COVID vaccine: EU to receive extra 350 million doses in 2021 from Pfizer and Moderna

A nurse holds a phial of the Pfizer-BioNTech COVID-19 vaccine at Guy's Hospital in London on December 8, 2020.
A nurse holds a phial of the Pfizer-BioNTech COVID-19 vaccine at Guy's Hospital in London on December 8, 2020. Copyright AP Photo/Frank Augstein
Copyright AP Photo/Frank Augstein
By Alice Tidey
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The 27-country bloc is now expected to receive 500 million doses of Pfizer/BioNTech's vaccine this year. Enough to inoculate 250 million people.


The European Union has secured another 350 million doses of COVID-19 vaccines for delivery this year, the Commission announced on Wednesday.

Pfizer/BioNTech will provide the bloc's 27 countries with an additional 200 million doses — with an option to request a further 100 million doses — while Moderna is to ramp up supplies by an extra 300 million doses, half of which will be delivered this year. The other half will be delivered in 2022.

As previously announced, 75 million of Pfizer's extra 200 million doses will be delivered to member states in the second quarter. The remaining doses will be delivered in the second half of the year.

Overall, Pfizer is to deliver at least 500 million doses and Moderna 360 million before the end of 2021.

Brussels, which negotiated the acquisition of the doses of the vaccines, came under heavy criticism last month for the slow roll-out of the bloc's vaccination campaign which was compounded by both Pfizer/BioNtech and AstraZeneca/Oxford University announcing delivery delays.

The companies said the delays were necessary to upgrade manufacturing capabilities. Pfizer announced earlier this month that the modification of production processes at its Belgian facility had been completed and that another plant in Marburg, Germany, had been granted a manufacturing licence.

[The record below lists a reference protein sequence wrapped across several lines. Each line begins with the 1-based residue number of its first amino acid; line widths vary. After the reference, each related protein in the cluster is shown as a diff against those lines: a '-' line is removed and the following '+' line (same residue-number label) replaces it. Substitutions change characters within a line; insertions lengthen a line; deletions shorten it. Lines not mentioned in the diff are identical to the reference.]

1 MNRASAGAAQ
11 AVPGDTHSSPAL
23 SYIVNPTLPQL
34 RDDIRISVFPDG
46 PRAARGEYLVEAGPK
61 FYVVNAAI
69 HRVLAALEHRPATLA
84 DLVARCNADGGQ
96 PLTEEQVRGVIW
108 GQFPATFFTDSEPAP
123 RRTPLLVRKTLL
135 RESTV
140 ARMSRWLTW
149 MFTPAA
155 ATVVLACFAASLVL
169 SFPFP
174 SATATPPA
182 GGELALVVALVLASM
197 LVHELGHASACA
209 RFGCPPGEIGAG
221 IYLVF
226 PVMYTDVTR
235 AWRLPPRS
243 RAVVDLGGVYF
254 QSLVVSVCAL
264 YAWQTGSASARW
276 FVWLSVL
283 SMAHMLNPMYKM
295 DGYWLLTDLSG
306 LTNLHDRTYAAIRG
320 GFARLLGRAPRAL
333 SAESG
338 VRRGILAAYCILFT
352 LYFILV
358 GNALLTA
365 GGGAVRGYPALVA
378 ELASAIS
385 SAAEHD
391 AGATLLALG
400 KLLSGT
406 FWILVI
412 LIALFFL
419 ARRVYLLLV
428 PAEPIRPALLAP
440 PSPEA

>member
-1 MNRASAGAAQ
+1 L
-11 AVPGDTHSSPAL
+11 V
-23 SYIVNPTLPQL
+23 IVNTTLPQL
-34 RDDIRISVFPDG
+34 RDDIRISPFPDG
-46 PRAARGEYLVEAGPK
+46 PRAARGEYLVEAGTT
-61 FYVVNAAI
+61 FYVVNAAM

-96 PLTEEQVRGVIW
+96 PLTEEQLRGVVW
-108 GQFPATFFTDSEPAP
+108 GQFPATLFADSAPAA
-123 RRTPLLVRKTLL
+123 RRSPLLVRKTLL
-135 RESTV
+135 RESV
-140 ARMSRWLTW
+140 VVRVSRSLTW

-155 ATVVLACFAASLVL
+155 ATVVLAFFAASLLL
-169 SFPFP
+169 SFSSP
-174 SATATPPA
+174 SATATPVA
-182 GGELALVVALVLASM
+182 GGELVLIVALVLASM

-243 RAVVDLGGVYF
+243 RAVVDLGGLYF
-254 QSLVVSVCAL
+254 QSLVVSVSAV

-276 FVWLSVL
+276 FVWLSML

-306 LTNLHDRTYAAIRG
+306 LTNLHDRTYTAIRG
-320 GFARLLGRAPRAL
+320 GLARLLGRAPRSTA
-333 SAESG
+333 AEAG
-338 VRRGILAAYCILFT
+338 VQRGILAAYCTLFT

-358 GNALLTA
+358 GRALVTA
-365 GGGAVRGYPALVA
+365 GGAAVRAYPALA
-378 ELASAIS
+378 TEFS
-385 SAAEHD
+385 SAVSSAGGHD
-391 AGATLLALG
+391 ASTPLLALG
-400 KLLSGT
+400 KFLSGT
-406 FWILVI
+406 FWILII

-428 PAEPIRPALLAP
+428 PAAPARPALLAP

Pfizer's CEO Albert Bourla said in Wednesday's statement that the two companies are "working relentlessly to support the further roll-out of vaccination campaigns in Europe and worldwide by expanding manufacturing capacity.

Ugur Sahin, CEO and co-founder of BioNTech added that "we will initiate production at or Marburg facility this month and have strengthened our manufacturing network with additional partners."

EU Commissioner for Health Stella Kyriakides said that the new contract with Moderna "marks another step towards our objective of providing swift access to safe and effective vaccinations to citizens in Europe and beyond over the course of the year."

"The contract is important not only for the short term needs of the EU, but also for our future work to limit the rapid spread of new variants," she added.

All three vaccines approved so far by the European regulator require two shots. The increases announced on Wednesday mean that 430 million Europeans could be inoculated this year.

Brussels has secured more than two billion doses from various pharmaceutical companies to protect the bloc's 450 million inhabitants against the deadly virus. So far, just 22.5 million Europeans have received at least one dose, according to Our World in Data, compared to more than 16 million in the UK.

Over in the US, where more than 55 million doses have been administered, President Joe Biden said on Tuesday during a town hall event that the country should have received a total of 600 million doses by the end of July, enough to vaccinate every resident.

The European Medicines Agency announced on Tuesday that Johnson & Johnson had submitted an application for its COVID-19 vaccine to be authorised for use in the EU. The regulator said it should announce its decision in mid-March.

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